One of the biggest jobs he has completed involved the remodeling of a bathroom including tile work and extending the facility. He can also install cabinets, replace Sheetrock and do plumbing and electrical work. Used often by Realtors to help get a house ready for sale, according to Villarreal, Bernal is highly recommended.

"I never say no," he said with a laugh. "I even take care of dogs."

When considering a handyman, price is often the most important factor. Many handymen charge by the hour, often starting near $45 per hour, but the price is fluid depending on what needs to be done, the materials required and the availability of both the handyman and the homeowner.

Project-based pricing is also expected for more laborious activities like painting a room, installing cabinets or repaving a driveway and can run anywhere between $75 and $300.

Salvador Magana can be contacted via email at; Edgar Bernal can be contacted via email at; Brett Robinson can be contacted via email at; Tony Smith can be contacted via email at

Editorial Intern Tre'vell Anderson can be emailed at


Like this comment
Posted by Imigrants Rock Too
a resident of another community
on Mar 12, 2014 at 8:56 pm

There you go Magana, you show them you can do it. b

Like this comment
Posted by Johnny
a resident of Leland Manor/Garland Drive
on Mar 12, 2014 at 10:10 pm

The State of California has taken the position that if you hire an unlicensed person to work on your house you must treat them an an employee, withholding taxes, unemployment insurance, and pay for workers comp. This is unfortunately put a lot of folks who work in the "handyman" field in a position where they cannot get work because of the tangle of laws that govern the unsuspecting homeowner. If you pay them less than $600 you are unlikely to come under scrutiny, any more than that you are potentially at risk. If they hurt themselves while working on your home you may be liable, check you insurance policy to make sure you are covered for such incidents before you hire someone. Verify insurance with licensed contractors as well.

Like this comment
Posted by Homeowner Beware
a resident of Downtown North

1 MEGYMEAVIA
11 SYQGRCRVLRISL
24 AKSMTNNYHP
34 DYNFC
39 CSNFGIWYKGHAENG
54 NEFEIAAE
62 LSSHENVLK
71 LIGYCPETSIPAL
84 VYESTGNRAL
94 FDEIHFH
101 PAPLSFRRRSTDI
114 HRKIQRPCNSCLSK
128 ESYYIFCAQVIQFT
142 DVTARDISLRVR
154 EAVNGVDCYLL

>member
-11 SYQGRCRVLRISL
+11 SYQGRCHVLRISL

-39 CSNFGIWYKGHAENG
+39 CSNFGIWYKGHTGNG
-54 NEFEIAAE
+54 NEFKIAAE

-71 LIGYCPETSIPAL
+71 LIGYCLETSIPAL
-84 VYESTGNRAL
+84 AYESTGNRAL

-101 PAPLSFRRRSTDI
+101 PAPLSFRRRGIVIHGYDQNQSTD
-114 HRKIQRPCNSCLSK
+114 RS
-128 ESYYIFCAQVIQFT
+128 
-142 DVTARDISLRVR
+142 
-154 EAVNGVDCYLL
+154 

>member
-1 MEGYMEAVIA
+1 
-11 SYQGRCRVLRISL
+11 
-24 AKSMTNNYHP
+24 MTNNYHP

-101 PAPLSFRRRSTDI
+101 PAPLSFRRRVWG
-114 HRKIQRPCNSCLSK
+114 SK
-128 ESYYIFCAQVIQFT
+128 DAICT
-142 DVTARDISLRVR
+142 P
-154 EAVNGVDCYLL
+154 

on Mar 13, 2014 at 11:42 am

After researching the "handymen" mentioned in this article none of the four are licensed by The Contractors State License Board (Web Link). Homeowners beware!

The Contractors State License Board (CSLB) protects consumers by licensing and regulating California's construction industry. There are about 300,000 licensed contractors in the state, in 43 different licensing classifications. In addition to educating consumers about contractors and construction law, CSLB activities include administering examinations to test prospective licensees, issuing licenses, investigating complaints against licensed and unlicensed contractors, issuing citations, suspending or revoking licenses, and seeking administrative, criminal, and civil sanctions against violators. In fiscal year 2012-13, CSLB helped recover nearly $44 million in ordered restitution for consumers.

CSLB's Statewide Investigative Fraud Team (SWIFT) works to eliminate unlicensed contractors working in California. Undercover sting and sweep operations are conducted weekly around the state. SWIFT encourages you to report unlicensed activity and/or report an unlicensed contractor who is advertising illegally.

Like this comment
Posted by musical
a resident of Palo Verde
on Mar 13, 2014 at 5:48 pm

Badges? We ain't got no badges. We don't need no badges! I don't have to show you any stinkin' badges!

Like this comment
Posted by stacey
a resident of Barron Park
on Mar 16, 2014 at 2:13 am

New home owner and really young 1 too. Being a female and home owner in this aria has been a challenge but having a qualified handyman
on my side has been a life saver; from a
leaking roof just a few week back and some plumbing can't complain. It has been less than what some contractors have vaulted.

Like this comment
Posted by stastacey
a resident of Barron Park
on Mar 16, 2014 at 2:15 am